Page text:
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The Powerful Role of Ethics in Corrections
By Keith Martin, Assistant Editor
Published: 08/27/2001

By definition, prisons and jails are places full of unethical people who have made poor choices. They are also places of power where officers have authority over inmates and must choose not to abuse that power. Therefore, in order for an agency to run effectively, it must not only acknowledge the role of ethics in corrections, but encourage ethical behavior by all of those within its walls.

'Ethical behavior is absolutely essential for any correctional organization,' says Martin F. Horn, Secretary of Administration for the Governor's Office of the Commonwealth of Pennsylvania. 'Any organization that does not make ethical behavior central to its mission is doomed to fail.'

At the American Correctional Association's (ACA) 131st Congress of Corrections held last week in Philadelphia, PA, the topic of ethics was a constant theme among workshops for correctional professionals. Among these workshops was one on modeling ethical behavior that included panelists who have worked both inside and outside prison walls.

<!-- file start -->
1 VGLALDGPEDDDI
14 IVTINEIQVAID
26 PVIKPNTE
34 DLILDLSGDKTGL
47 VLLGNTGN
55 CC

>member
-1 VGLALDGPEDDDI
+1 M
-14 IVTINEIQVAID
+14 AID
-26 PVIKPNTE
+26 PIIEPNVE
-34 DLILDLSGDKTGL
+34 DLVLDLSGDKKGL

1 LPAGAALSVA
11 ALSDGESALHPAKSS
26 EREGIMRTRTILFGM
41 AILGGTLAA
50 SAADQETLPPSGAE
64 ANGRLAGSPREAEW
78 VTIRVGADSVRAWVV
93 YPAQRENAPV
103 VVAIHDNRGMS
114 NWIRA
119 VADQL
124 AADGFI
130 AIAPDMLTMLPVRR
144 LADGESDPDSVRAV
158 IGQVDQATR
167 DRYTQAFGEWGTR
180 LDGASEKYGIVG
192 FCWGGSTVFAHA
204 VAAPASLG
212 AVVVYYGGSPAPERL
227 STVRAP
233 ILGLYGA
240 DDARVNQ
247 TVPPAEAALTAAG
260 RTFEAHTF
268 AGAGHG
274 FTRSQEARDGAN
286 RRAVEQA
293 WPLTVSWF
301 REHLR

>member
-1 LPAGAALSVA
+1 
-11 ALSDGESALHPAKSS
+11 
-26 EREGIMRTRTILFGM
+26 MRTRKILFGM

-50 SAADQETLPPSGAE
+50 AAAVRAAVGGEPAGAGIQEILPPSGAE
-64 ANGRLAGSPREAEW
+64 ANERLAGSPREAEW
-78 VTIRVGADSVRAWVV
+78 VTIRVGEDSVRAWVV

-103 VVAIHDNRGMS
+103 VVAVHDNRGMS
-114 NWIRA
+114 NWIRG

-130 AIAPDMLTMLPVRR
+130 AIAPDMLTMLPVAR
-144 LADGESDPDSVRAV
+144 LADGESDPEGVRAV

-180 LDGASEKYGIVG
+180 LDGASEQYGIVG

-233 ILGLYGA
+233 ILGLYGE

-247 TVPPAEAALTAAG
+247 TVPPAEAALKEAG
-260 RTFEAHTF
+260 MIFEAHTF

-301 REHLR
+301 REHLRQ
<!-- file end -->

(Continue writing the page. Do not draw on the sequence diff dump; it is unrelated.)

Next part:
Horn presented his views on ethics in corrections, drawing from his 32 years of experience in the field. The former Secretary of the Pennsylvania Department of Corrections recognized the many challenges that correctional leaders face, including workload, longer sentences and a different type of inmate than years ago.

He also discussed the changing nature of workforce in corrections and how that is essential in a conversation on ethics. Changes like this create both risk and opportunity, with the opportunity to lift the profession to a higher level, he said.

'We teach inmates to act lawfully, but we can't do that if we behave unlawfully,' said Horn. 'We can't teach inmates to obey the rules if we break the rules.'

One of the things every corrections professional should be aware of, he added, is that staff on all levels are the most powerful influence on inmates. Citing escapes, Horn said that this proves that inmates are always watching, whether it be a staff member or how often a fence's sensors are maintained. Not only are inmates watching staff for security breaches, but they are also doing so 
to see how they behave.